DETROIT (WWJ) — In a move to reduce the number of lost school days due to power outages, Detroit Public Schools announced a plan to transition all schools’ electric power from the City of Detroit Public Lighting Department to DTE Energy on Friday.
DPS schools’ electric systems will still be at risk for harsh weather conditions bringing down power lines during storms. However, DPS is hopeful that the overall response to these issues will be much faster than it has been in recent years.READ MORE: Detroit Institute Of Arts' "Inside Out" Program Expands To 4 Oakland County Parks
Emergency Manager Jack Martin emphasized that while none of the changes are quick fixes — noting that the former PLD system has been in disrepair for years — the collaboration between the city and DTE throughout this process has been excellent.
“Our teachers, principals and administration shared the extreme frustration of our parents this past year as the failure of the City of Detroit’s power grid repeatedly hindered the educational process for our children who needed to be in class and learning every single day to ensure academic achievement continues to progress,” Martin said.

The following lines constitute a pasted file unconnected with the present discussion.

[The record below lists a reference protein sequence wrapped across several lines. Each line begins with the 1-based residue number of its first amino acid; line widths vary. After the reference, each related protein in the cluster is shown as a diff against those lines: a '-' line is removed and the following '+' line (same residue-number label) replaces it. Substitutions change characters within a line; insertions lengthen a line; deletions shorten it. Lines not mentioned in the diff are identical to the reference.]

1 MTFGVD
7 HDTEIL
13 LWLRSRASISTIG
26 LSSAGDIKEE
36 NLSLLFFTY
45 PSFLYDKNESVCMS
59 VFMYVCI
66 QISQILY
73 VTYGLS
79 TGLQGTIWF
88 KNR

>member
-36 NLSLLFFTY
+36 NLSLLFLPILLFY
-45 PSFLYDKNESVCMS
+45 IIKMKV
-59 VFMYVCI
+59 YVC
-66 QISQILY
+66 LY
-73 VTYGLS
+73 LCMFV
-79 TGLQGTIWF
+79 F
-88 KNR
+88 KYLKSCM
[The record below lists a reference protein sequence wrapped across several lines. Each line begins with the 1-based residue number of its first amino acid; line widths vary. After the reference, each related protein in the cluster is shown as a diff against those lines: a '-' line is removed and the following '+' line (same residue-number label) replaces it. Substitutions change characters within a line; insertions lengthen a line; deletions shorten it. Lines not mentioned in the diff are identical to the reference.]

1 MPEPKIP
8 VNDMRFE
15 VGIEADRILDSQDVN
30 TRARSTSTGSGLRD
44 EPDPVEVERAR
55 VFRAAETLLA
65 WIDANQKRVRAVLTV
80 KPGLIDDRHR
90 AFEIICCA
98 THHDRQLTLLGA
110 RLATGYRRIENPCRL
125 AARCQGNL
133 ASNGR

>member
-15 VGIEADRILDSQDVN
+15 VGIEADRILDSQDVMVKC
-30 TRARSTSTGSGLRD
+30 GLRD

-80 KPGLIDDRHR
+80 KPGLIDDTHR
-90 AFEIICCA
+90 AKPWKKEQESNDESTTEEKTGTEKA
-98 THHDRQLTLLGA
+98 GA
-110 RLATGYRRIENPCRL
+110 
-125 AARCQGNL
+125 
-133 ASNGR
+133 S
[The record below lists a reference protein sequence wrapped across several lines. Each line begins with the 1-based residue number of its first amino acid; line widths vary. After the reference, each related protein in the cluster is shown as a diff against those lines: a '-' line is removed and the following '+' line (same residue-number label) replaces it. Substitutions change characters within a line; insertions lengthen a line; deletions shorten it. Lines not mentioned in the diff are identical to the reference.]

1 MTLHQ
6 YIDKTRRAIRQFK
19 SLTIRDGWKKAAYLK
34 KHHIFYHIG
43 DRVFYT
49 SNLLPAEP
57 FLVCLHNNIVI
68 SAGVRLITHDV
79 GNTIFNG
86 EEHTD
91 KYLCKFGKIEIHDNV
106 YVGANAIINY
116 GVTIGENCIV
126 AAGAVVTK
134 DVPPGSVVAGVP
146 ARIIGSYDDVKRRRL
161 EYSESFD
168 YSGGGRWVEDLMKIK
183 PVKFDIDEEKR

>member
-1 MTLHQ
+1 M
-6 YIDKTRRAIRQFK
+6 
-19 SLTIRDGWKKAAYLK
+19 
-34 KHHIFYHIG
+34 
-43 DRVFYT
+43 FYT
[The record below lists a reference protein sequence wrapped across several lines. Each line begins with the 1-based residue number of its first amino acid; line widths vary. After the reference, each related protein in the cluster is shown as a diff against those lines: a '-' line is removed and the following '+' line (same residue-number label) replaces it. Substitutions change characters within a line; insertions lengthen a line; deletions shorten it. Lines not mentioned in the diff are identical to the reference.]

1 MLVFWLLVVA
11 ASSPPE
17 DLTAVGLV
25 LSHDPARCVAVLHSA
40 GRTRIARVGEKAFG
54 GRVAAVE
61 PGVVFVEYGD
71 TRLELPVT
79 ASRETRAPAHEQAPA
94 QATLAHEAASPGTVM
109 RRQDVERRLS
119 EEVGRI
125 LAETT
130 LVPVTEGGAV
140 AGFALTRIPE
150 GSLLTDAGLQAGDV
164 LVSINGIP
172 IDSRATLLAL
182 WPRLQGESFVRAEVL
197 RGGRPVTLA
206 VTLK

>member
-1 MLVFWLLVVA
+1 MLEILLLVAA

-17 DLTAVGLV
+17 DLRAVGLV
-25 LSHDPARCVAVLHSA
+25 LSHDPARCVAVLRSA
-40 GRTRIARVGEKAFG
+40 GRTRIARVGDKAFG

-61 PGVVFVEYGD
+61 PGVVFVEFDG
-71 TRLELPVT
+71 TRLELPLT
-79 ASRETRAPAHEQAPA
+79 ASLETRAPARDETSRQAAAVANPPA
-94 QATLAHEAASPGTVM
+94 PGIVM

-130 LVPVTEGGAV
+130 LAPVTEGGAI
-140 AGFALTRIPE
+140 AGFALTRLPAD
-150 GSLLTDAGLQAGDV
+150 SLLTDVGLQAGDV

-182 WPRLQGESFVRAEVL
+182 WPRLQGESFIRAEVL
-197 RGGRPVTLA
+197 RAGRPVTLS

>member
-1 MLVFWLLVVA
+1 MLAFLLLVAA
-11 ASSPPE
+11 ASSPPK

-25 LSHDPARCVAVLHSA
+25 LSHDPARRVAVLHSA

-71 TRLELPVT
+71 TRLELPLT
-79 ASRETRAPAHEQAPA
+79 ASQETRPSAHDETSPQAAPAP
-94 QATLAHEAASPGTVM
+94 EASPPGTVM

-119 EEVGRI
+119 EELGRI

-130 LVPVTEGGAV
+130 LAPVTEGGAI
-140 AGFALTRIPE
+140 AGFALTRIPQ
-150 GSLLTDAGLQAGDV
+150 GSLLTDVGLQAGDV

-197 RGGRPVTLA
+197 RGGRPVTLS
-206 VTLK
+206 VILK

Martin added that he is pleased both the school district and DTE are working together to find solutions that minimize outages.READ MORE: Multiple Beaches, Including In Oakland County, Closed Due To Bacteria Levels
“This transition to another power provider was long overdue,” Martin said. “Although we know that the DPS electric service may still be at risk as a result of ‘mother nature’ bringing down power lines during storms, we are hopeful that restoration will be much faster than it has been in recent years. The district is encouraged by the progress already underway by DTE to help ensure lost school days will be minimized.”
DTE Energy has already begun to build redundancy into circuits servicing several schools including the circuits connecting Emerson and Ludington schools.
“While the complete transition to DTE power lines will take about 5 years, DTE already has taken responsibility for all of PLD’s former customers,” DPS Chief Operating Officer Mark Schrupp said. “Therefore, when we have an outage, we call the DTE service hotline and DTE is responsible for restoring power.”MORE NEWS: Detroit Police Officer, Suspect Killed In Shooting On City's West Side
DTE and DPS officials have met to work out protocols for giving easements to bury new lines and place transformers on district sites, which will also help create more reliable power distribution to DPS schools.